Grease interceptors take in the flow of water from the parts of your restaurant that produces grease, and filters it out, before the waste water passes into the city’s drains. Since a large flow of water – such as ones from many kitchen and production sinks that could potentially be turned on all at once – could compromise a smaller grease trap, the largest factor on the right size for a restaurant’s interceptor is the volume flowing through it, and not the actual contents of flow. While this works (the flow will never overwhelm the unit when clean), depending on the amount of grease the restaurant produces that makes it into the interceptor can become overfull with grease, which also compromises the trap and requires additional cleaning.
Calculating the Grease
This handy chart made by Ken Loucks (aka the Interceptor Whisperer), breaks down the amount of grease a restaurant (in general) produces.
Following the chart above, you can calculate the amount of grease a restaurant produces. This, together with the flow, allows you to figure out the base size the trap needs to be, and how much larger the capacity of the interceptor needs to be to be services within a certain time frame (such as every month, every two month, etc).
Type of Grease Trap
Much like the layout and volume of a restaurant kitchen can vary wildly, so to can the type of grease trap. These vary from small units mounted underneath the sink and serviced daily, to medium units hiding out with the utilities, to massive in-ground units. The name (grease trap or grease interceptor) tends to be technical in nature, but is interchangeable in regular conversation. When you’re deciding on the size and type of your trap, it’s important not to only think about the grease produced by washing kitchen tools or customer dishes and flatware, but also:
- Mop water is going to be filled with grease. Do you need a separate drain for it?
- Barista sinks see a lot of milkfat, is that hooked into the interceptor?
- Floor drains around your wash sinks and deep fryer are grease magnets, are they hooked in?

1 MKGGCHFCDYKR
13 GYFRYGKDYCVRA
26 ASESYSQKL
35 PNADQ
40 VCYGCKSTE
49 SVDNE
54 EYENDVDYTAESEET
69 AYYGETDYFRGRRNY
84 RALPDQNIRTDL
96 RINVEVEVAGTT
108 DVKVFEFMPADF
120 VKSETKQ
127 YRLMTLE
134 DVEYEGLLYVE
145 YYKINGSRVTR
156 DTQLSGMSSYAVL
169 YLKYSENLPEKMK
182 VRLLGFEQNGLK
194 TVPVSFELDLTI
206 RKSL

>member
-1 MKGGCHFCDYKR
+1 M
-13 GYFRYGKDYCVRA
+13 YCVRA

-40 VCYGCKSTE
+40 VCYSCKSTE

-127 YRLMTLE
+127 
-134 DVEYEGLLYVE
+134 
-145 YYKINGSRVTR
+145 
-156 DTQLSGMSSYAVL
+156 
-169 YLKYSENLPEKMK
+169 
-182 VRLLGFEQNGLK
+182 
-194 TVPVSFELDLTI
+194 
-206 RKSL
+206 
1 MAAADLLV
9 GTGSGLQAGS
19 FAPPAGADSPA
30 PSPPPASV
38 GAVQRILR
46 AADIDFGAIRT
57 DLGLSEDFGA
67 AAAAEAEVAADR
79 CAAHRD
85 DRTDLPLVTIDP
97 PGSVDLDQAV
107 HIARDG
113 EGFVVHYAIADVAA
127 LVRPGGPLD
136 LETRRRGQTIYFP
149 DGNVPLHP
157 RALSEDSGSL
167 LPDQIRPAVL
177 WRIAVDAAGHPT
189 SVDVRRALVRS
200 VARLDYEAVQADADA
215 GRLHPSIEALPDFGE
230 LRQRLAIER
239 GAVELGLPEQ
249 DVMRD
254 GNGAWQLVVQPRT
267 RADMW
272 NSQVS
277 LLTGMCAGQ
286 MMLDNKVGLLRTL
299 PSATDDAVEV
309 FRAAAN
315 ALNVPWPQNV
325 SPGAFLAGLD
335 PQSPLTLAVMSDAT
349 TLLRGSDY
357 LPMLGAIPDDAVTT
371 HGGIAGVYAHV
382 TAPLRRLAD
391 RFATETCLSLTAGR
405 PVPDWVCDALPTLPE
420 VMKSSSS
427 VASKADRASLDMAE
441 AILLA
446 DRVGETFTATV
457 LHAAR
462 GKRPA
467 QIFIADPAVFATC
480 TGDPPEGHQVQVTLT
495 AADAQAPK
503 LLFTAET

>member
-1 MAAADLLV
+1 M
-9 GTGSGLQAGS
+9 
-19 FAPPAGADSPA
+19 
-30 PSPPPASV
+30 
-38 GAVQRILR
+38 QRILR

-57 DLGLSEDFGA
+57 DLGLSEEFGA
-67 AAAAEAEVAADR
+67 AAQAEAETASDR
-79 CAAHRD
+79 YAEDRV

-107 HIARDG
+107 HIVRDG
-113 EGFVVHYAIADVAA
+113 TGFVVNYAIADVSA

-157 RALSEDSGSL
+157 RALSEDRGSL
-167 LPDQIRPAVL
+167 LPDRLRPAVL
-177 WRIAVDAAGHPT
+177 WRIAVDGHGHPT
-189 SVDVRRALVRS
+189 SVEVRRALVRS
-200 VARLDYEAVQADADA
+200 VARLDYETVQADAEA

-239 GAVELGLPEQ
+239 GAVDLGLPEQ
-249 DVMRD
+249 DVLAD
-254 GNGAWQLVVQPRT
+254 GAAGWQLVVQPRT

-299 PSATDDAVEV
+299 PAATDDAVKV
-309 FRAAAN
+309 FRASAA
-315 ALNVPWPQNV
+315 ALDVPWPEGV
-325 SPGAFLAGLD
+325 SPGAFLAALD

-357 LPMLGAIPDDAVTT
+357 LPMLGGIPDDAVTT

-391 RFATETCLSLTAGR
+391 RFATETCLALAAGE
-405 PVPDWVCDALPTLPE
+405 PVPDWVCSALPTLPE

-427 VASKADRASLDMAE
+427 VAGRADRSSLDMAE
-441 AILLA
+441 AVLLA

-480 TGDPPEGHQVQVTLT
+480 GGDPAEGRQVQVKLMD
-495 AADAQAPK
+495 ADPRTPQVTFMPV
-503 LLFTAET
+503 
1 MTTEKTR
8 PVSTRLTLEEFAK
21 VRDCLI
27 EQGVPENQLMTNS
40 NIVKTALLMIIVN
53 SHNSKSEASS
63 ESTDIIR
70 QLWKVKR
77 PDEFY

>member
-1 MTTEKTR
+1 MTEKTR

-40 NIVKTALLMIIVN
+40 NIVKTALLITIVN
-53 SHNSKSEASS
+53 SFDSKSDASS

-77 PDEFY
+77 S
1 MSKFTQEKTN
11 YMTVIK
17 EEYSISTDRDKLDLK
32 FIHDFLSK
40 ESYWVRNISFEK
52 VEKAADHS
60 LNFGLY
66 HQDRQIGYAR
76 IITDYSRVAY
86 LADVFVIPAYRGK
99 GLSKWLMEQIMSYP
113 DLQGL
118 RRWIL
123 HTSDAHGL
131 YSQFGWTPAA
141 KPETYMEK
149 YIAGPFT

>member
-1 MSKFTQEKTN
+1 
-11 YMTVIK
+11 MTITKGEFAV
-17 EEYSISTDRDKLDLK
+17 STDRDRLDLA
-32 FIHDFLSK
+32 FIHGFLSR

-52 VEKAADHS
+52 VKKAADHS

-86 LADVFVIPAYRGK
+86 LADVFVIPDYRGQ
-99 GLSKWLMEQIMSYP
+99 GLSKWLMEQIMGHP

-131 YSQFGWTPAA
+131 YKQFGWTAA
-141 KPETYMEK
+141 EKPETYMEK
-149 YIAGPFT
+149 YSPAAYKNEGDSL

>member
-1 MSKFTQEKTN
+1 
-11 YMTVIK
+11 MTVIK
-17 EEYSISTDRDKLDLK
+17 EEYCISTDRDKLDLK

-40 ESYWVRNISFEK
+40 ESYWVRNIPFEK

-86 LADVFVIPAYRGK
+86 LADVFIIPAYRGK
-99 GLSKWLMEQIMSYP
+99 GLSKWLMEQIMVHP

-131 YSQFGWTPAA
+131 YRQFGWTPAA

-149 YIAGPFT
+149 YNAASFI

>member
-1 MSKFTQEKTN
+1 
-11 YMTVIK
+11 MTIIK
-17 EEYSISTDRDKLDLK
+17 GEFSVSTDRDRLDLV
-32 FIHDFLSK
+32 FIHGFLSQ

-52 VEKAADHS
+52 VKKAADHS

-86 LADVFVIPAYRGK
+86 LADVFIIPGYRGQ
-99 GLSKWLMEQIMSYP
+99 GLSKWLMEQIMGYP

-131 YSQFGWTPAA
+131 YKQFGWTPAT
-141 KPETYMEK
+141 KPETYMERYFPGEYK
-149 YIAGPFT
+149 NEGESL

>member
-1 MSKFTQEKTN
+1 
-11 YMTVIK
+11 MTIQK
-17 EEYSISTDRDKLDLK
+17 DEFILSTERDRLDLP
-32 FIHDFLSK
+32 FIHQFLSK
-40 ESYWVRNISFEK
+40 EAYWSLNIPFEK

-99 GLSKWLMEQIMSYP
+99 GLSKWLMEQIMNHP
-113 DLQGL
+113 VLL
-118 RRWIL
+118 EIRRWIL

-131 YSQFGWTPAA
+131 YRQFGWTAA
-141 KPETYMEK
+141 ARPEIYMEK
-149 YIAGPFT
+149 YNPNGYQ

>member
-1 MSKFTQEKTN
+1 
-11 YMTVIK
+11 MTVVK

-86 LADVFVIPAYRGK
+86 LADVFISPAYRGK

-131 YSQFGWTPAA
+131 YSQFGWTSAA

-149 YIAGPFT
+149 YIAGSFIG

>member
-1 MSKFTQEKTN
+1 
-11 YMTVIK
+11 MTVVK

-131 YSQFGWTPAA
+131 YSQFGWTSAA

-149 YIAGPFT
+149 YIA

When you’re thinking about the size and type of trap, it’s important not to think about only the volume, but where it’s coming from. Not only could an unconnected source cause buildup (which can haunt you with backwash or unhappy city ordinance officers), but it might be more that you planned for. Nothing ruins your day like a grease trap seized solid with grease.
Grease Trap Servicing
As a grease trap servicing company, we’re a little biased when it comes to regularly servicing your grease traps, we’ll admit it. However, we know the horrors of a grease trap that is days, weeks, or even months over service (we’ve got the photos to prove it, though you may not want to look at them). Remember, these grease traps are required by law, and if they aren’t working, that’s a problem.
Ideally traps should be emptied when a quarter of the total liquid volume is filled with solids or oil. This is known as the rule of 25%. After this point, more and more grease is going to flow into the interceptor… and right out again. It’s important to set up a regular servicing schedule, and if you’ve got a small unit you’re emptying (or supposed to) each day, maybe it’s time to upgrade to a larger trap and a monthly service cycle. Whatever your situation, give Food Grease Trappers a call: we do servicing of all types of traps and interceptors, and have 20 years of experience to deal with your unique needs.